Under North Carolina Statutes, child support consists of the ongoing maintenance payments made by one parent to another for the financial support and care of their children when a relationship or marriage has been terminated. In other words, if you are the parent of a child who you no longer live on a day-to-day basis, you could be required to pay child support. There is no requirement that you have been married to your child’s other parent, or even that you have a relationship with them. All that is required is that you are the legal or biological parent of a child that lives with the other parent or someone else (foster care, government agency, adopted parent, etc.)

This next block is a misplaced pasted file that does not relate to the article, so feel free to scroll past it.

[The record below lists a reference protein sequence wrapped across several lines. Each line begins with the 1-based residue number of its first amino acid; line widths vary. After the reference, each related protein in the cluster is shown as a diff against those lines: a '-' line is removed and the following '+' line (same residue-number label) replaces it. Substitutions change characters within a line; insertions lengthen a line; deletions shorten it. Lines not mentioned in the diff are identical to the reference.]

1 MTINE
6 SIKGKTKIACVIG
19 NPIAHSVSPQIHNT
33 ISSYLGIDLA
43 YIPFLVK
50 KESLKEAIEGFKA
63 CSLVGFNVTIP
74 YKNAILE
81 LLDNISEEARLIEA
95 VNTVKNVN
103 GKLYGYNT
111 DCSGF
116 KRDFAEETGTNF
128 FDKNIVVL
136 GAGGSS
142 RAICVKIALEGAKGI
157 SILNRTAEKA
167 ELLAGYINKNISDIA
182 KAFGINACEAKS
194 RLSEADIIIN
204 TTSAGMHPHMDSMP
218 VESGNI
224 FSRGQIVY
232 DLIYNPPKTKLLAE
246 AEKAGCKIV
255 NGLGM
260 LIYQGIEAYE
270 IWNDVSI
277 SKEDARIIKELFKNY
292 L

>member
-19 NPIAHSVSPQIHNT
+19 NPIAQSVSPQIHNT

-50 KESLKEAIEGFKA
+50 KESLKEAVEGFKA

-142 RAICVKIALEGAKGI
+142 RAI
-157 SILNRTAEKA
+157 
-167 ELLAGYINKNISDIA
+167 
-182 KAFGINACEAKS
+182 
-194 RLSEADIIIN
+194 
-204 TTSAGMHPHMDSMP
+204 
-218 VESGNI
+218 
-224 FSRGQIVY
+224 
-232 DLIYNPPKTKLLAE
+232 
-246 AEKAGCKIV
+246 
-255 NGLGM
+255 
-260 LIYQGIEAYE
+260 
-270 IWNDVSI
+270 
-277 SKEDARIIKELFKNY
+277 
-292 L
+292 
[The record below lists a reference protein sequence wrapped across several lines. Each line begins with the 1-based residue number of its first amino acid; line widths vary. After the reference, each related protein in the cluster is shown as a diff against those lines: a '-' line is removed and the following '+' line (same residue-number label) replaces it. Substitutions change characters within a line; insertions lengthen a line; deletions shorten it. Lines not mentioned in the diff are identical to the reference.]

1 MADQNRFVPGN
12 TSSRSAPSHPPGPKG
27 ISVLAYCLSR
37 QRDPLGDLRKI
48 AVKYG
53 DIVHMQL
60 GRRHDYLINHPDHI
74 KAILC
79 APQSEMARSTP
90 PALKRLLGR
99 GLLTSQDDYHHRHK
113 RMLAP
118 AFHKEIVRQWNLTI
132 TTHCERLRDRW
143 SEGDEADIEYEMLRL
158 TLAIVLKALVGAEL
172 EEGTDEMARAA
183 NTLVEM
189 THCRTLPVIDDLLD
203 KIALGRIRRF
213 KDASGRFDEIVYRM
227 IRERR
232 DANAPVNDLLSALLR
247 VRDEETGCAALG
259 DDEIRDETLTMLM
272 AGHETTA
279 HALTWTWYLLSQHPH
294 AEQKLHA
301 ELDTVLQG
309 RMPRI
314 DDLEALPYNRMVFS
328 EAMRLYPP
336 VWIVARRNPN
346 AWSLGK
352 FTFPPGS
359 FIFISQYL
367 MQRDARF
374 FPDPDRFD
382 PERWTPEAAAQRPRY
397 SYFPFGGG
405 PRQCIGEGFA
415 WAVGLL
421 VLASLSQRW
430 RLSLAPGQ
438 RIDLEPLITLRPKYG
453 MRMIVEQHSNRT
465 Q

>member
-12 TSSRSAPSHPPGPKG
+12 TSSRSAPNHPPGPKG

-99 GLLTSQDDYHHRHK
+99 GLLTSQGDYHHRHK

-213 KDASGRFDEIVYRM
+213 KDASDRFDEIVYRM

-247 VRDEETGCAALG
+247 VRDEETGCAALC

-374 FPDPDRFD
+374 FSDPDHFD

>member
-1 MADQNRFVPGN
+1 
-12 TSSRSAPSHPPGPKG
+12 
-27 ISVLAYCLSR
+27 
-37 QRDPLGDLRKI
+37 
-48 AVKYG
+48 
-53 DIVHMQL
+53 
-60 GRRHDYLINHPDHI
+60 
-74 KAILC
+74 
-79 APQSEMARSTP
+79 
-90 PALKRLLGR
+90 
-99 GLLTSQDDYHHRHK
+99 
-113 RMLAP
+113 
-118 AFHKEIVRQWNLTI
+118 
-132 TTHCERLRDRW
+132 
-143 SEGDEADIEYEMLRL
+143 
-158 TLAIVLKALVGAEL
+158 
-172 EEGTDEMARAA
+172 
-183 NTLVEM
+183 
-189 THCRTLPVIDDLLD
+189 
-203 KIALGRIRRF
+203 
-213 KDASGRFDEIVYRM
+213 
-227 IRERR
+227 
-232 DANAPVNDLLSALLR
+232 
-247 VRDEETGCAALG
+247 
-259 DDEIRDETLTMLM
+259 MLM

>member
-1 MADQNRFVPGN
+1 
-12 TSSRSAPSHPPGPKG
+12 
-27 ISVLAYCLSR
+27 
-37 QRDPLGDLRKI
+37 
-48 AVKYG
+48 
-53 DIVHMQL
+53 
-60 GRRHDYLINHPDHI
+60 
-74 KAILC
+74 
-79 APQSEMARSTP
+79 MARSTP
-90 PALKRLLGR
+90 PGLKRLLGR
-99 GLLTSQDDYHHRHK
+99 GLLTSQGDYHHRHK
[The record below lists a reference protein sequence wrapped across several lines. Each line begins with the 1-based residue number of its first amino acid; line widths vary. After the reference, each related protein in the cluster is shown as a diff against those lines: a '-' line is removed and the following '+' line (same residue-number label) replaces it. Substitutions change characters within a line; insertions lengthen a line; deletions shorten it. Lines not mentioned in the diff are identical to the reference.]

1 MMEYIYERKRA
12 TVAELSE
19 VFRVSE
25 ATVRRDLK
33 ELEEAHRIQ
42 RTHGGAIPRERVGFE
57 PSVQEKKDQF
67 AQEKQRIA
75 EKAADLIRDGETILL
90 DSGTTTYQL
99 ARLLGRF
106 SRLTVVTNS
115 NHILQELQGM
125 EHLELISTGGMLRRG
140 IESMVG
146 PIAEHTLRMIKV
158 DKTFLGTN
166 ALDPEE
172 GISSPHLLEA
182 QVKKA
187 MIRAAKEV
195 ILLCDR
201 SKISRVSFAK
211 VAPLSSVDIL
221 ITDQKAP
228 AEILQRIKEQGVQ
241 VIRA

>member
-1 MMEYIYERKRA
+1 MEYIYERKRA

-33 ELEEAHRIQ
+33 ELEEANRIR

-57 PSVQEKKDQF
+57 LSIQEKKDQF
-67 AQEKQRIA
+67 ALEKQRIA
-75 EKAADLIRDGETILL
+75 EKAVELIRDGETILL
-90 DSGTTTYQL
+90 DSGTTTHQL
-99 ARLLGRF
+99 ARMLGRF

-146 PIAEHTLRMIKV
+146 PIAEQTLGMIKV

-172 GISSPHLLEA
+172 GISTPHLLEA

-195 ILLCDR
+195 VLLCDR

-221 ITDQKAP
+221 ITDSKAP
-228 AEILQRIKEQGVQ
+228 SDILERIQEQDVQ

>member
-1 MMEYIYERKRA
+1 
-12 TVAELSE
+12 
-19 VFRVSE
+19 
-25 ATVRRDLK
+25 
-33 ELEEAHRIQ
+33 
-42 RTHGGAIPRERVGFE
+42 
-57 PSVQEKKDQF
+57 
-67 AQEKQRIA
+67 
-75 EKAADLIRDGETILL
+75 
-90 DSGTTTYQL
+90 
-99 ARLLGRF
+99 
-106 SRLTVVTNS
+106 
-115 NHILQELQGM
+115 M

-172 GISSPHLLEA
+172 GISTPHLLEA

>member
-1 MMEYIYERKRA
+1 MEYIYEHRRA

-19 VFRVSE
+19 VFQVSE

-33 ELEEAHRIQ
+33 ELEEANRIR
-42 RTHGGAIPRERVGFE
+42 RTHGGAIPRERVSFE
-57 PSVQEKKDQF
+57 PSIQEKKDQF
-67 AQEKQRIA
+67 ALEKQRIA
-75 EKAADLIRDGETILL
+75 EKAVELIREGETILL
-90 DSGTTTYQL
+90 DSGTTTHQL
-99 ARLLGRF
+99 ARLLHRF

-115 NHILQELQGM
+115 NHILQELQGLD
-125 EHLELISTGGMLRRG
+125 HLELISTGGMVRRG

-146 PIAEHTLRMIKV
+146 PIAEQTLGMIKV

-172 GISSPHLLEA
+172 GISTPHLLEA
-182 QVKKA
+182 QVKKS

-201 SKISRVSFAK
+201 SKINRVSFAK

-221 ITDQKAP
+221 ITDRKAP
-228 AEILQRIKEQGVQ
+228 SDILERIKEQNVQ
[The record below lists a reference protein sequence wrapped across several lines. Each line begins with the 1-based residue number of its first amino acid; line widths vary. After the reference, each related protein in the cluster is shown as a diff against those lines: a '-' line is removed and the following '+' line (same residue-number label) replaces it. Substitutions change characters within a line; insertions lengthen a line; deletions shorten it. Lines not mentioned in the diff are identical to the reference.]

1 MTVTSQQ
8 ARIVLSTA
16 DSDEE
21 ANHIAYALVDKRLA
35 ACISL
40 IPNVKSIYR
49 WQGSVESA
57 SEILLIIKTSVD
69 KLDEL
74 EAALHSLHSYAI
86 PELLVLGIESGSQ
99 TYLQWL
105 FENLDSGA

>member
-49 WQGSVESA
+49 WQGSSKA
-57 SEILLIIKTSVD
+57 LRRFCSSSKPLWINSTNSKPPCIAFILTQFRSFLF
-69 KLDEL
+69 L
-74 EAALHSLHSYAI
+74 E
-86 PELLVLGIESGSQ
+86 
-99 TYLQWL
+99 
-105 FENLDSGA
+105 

The calculation of child support in North Carolina is governed by statute. In order to make an accurate calculation of child support, you must know the gross income of both parents, how many days the child is scheduled to stay with each parent in a calendar year, what the health insurance expenses are for the child (and who pays them), and whether there are any child care expenses (and who pays them). Since it is possible for these variables to change over time, in certain circumstances you can request a modification of your child support payment.
You should also be aware that unlike alimony, child support is not taxable to the person who receives it, nor is it tax-deductible to the person who pays it. However, determining who the custodial parent will be does carry with it various tax ramifications, such as who will claim the child as a dependent, who is entitled to the child tax credit, and who can claim head of household status on their tax return.
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